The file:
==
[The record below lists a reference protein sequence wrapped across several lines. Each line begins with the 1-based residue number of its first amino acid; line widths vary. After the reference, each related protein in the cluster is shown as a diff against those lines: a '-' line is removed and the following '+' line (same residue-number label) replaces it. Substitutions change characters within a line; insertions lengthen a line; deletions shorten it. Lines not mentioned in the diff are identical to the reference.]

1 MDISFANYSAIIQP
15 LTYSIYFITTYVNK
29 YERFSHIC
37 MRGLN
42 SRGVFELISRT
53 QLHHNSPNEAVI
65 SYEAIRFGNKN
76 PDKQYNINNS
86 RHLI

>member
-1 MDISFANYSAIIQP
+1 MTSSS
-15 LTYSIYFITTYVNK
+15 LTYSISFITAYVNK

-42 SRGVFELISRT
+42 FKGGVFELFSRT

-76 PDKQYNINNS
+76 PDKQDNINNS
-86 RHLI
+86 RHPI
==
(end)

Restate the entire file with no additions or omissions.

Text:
[The record below lists a reference protein sequence wrapped across several lines. Each line begins with the 1-based residue number of its first amino acid; line widths vary. After the reference, each related protein in the cluster is shown as a diff against those lines: a '-' line is removed and the following '+' line (same residue-number label) replaces it. Substitutions change characters within a line; insertions lengthen a line; deletions shorten it. Lines not mentioned in the diff are identical to the reference.]

1 MDISFANYSAIIQP
15 LTYSIYFITTYVNK
29 YERFSHIC
37 MRGLN
42 SRGVFELISRT
53 QLHHNSPNEAVI
65 SYEAIRFGNKN
76 PDKQYNINNS
86 RHLI

>member
-1 MDISFANYSAIIQP
+1 MTSSS
-15 LTYSIYFITTYVNK
+15 LTYSISFITAYVNK

-42 SRGVFELISRT
+42 FKGGVFELFSRT

-76 PDKQYNINNS
+76 PDKQDNINNS
-86 RHLI
+86 RHPI